Self-Driving Carmakers to See Increased Liability for Crashes, ReportSelf-Driving Carmakers to See Increased Liability for Crashes, Report
One of the biggest changes predicted is a shift in liability from the driver to the automaker or company behind the autonomous vehicle technology
November 15, 2023
The rise of autonomous vehicles (AVs) is set to change how the auto insurance industry operates, according to a new MarketWatch report.
According to the report, despite the rapid advancements in AV design and technology, self-driving cars aren’t yet ready to be rolled out for mainstream use, with the report authors saying Americans are still “at least a decade” away from fully autonomous vehicles.
Regardless of the anticipated slow pace of change, issues are already arising with how AVs are monitored and managed on the roads.
One problem is that innovation is outpacing the rate of industry regulation leaving, governing agencies struggling to update legislation around AV use and requirements. With several incidents involving self-driving cars already seen from companies including Tesla and Cruise, the need to have regulations in place around liability is increasingly pressing.
One of the biggest changes predicted in the report is a shift in liability from the driver to the automaker or software company behind the AV technology.
“If a driverless car hits another vehicle or a pedestrian, determining who’s at fault gets complicated,” the report said. “The traditional model of car insurance will likely need to be adjusted to hold manufacturers or software developers liable for collisions caused by autonomous vehicles.
“The industry will also need to develop coverage for newer risks, like those related to cybersecurity flaws and faulty GPS systems.”
Tilla Gode, head of risk and insurance at Waymo, said insurance for autonomous vehicles isn’t any different for human-driven cars.
“Just like any commercial entity, we have insurance coverage in place that covers the Waymo driver over the course of the driving task,” said Gode. “Essentially, there’s a shift from human being drivers to the autonomous system being the driver — Waymo is the driver.”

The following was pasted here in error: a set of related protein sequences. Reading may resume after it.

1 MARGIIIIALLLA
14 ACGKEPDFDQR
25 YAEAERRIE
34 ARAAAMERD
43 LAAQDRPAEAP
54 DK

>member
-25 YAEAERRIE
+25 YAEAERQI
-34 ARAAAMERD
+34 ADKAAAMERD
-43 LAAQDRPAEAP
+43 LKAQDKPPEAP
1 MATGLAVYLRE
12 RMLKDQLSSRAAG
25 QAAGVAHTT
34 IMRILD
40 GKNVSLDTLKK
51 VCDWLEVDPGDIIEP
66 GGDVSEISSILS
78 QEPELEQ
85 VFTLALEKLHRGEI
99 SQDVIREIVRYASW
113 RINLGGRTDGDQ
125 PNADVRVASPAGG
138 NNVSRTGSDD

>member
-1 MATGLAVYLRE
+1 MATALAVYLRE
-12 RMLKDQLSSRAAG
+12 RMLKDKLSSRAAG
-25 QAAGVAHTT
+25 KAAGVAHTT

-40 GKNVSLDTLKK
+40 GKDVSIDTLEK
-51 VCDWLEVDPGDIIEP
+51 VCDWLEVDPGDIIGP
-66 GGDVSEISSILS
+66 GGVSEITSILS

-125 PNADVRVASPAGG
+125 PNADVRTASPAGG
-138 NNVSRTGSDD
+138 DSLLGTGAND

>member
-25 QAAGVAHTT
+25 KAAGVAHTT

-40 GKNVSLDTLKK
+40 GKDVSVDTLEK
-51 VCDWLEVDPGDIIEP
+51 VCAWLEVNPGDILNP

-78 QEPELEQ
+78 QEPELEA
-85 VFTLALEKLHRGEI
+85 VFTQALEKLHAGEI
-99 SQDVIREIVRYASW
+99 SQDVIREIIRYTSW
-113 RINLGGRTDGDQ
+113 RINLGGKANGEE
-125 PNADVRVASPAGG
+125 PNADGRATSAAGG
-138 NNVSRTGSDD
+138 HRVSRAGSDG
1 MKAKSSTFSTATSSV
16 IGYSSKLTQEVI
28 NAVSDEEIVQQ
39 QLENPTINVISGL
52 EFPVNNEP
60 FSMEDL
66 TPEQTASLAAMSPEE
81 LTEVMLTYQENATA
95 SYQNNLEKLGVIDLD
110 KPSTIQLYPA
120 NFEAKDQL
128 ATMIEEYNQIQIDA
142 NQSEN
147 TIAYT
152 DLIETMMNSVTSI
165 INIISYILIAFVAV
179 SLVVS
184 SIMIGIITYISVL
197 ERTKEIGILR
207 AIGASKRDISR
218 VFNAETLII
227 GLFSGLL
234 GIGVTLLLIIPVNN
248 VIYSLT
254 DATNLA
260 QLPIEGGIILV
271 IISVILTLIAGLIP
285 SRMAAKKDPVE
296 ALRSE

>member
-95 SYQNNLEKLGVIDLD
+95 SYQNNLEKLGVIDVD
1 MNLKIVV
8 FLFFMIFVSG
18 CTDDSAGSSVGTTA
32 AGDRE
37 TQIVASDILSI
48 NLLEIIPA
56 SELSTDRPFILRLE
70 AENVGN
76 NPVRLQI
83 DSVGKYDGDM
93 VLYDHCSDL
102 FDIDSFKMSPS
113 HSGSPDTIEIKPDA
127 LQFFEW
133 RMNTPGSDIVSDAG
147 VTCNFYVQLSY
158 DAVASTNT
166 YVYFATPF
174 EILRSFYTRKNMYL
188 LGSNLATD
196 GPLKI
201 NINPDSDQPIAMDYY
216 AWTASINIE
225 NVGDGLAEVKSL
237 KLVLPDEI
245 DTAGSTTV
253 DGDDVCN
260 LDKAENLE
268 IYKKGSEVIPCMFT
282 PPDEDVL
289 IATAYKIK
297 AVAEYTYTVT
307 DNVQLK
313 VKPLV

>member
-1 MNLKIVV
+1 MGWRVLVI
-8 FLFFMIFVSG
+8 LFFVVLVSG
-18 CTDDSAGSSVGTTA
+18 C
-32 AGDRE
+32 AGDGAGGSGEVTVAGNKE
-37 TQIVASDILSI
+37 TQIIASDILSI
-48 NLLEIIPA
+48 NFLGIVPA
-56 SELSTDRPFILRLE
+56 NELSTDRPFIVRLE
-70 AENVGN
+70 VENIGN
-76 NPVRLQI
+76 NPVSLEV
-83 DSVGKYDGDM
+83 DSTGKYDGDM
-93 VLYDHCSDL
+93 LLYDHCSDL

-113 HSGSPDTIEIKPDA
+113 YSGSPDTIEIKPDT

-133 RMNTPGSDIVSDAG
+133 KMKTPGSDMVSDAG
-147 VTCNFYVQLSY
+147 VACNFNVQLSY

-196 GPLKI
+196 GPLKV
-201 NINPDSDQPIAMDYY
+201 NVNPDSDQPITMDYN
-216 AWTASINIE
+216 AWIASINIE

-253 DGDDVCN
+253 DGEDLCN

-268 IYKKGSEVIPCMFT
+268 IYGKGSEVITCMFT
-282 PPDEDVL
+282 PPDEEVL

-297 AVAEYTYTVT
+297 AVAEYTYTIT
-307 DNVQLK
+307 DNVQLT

In addition to the question of liability, the rise of driverless cars is also set to bump up repair costs and potentially decrease car ownership rates, as well as drastically change state insurance regulations and underwrite valuations.
“Even though proponents of autonomous vehicles believe the technology will ultimately reduce the number of car accidents, repair costs may increase,” the report said. “That’s because AVs have complex components that require automotive specialists to repair.”
While the number of mechanics trained to work on AVs is expected to increase as the technology becomes more commonplace, there currently aren’t enough and this skills shortage is pushing up potential costs in the instance of a problem.
As AVs (and the technology used to power them) develop, the car insurance industry is set to change to meet evolving market requirements.
“Because there aren’t any fully autonomous, consumer-level vehicles on the market, the kind of coverage needed for AVs currently isn’t different from what human-driven cars need,” the report said. “As the industry develops, however, and automakers are able to build fully driverless vehicles, the car insurance industry will need to adapt.
“Certain kinds of coverage, like comprehensive and collision insurance, will likely remain the same or similar, but liability coverage will be redefined. With new technology comes new kinds of risk, so AVs may bring about different policies that cover cybersecurity, artificial intelligence and GPS systems.”
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